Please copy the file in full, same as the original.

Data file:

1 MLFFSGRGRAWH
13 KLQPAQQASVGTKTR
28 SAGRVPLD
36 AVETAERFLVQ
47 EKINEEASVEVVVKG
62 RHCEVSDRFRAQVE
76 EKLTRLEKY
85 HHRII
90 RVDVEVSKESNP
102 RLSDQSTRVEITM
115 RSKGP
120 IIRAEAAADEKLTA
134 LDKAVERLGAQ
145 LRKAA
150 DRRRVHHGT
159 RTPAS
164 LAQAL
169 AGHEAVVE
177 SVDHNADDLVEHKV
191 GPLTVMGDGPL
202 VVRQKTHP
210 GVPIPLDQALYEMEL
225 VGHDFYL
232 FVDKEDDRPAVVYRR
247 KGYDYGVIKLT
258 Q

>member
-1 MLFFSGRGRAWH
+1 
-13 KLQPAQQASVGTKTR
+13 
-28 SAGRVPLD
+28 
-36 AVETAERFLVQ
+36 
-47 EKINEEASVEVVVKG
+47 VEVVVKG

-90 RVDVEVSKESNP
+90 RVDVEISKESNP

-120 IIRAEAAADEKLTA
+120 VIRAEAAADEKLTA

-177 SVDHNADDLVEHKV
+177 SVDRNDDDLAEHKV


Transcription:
1 MLFFSGRGRAWH
13 KLQPAQQASVGTKTR
28 SAGRVPLD
36 AVETAERFLVQ
47 EKINEEASVEVVVKG
62 RHCEVSDRFRAQVE
76 EKLTRLEKY
85 HHRII
90 RVDVEVSKESNP
102 RLSDQSTRVEITM
115 RSKGP
120 IIRAEAAADEKLTA
134 LDKAVERLGAQ
145 LRKAA
150 DRRRVHHGT
159 RTPAS
164 LAQAL
169 AGHEAVVE
177 SVDHNADDLVEHKV
191 GPLTVMGDGPL
202 VVRQKTHP
210 GVPIPLDQALYEMEL
225 VGHDFYL
232 FVDKEDDRPAVVYRR
247 KGYDYGVIKLT
258 Q

>member
-1 MLFFSGRGRAWH
+1 
-13 KLQPAQQASVGTKTR
+13 
-28 SAGRVPLD
+28 
-36 AVETAERFLVQ
+36 
-47 EKINEEASVEVVVKG
+47 VEVVVKG

-90 RVDVEVSKESNP
+90 RVDVEISKESNP

-120 IIRAEAAADEKLTA
+120 VIRAEAAADEKLTA

-177 SVDHNADDLVEHKV
+177 SVDRNDDDLAEHKV